What to do when your parish priest comes down with Kerygma

BishopSheen

The late Archbishop Fulton J. Sheen
was know to be a frequent “sufferer” 

The Sunday homily as an integral part of the Liturgy of the Word, can only be renewed and energized by the Holy Spirit.

Kerygma or the proclamation of the Paschal Mystery should lead to metanoia 5, a progressive (or radical) conversion of the heart to the Gospel. But, it is the Holy Spirit who is the great “Converter” waiting to be “stirred up” or “fanned into flame” 6 in the hearts of the faithful, through the preaching of Christ crucified.

As Pope Paul VI said in his very powerful apostolic exhortation “On Evangelisation”: “…the Holy Spirit is the principal agent of evangelization. It is he who inspires each individual to proclaim the Gospel, and it is he who causes the word of salvation to be understood and accepted.

It was not by chance that the inauguration of evangelization took place on the morning of Pentecost under the inspiration of the Spirit”. 7 It is noteworthy that the greatest aspect of the renewal of the Eucharistic Liturgy that Vatican II has brought is the introduction of the epiclesis, 8 right before the words of consecration of the bread and wine.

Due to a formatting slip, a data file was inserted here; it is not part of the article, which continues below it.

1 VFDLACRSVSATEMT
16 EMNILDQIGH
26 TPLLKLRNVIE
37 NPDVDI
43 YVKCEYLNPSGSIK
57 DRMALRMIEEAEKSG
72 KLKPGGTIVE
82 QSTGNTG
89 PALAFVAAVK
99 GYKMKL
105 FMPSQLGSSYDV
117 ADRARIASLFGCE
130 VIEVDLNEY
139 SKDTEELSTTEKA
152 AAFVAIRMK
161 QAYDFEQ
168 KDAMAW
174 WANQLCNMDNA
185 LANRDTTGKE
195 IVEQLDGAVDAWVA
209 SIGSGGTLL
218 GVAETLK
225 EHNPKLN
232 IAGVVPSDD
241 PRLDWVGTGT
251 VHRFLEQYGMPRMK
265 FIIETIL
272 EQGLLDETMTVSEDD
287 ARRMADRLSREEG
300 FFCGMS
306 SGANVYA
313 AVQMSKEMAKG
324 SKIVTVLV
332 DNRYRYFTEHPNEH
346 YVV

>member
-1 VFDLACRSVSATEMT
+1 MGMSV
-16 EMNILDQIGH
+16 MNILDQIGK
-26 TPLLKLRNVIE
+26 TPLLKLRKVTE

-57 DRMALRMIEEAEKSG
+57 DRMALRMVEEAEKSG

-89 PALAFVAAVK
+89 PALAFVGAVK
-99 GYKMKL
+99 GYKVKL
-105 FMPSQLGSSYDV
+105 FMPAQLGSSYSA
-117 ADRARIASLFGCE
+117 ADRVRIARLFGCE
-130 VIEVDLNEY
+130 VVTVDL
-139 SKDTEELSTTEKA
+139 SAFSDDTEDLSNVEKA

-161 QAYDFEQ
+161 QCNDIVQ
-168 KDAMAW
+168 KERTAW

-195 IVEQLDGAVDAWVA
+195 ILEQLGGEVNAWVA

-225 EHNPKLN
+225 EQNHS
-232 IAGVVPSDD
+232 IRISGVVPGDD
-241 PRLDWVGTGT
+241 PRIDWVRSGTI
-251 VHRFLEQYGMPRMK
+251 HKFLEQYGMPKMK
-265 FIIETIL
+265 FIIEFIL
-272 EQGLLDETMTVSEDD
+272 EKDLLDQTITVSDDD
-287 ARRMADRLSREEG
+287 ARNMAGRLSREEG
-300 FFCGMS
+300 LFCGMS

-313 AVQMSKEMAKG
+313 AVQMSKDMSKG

That is why preaching in the power of the Holy Spirit is essential. Hopefully, this kerygmatic preaching will elicit conversion which in turn awakens the desire in the believer for a deeper knowledge and understanding of the faith, which is catechesis.

However, what is sorely needed in our parishes, before faith formation or catechesis, which is, in itself, very important, is boldness in the kerygma, the proclamation of Christ crucified and risen.

Read more

The (free on-line) Archbishop Sheen Audio Library

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1 Comment

  1. “As Pope Paul VI said…”

    It is a continuing Mystery how the conciliar/post-conciliar popes can occasionally come up with aberrational (i.e. aberrant from the errant conciliar “documents”) proclamations that speak to the Truth. Our beloved American Bishop Sheen is well past any appropriate cause for canonization. What are we waiting for? Political, post-conciliar correctitude?


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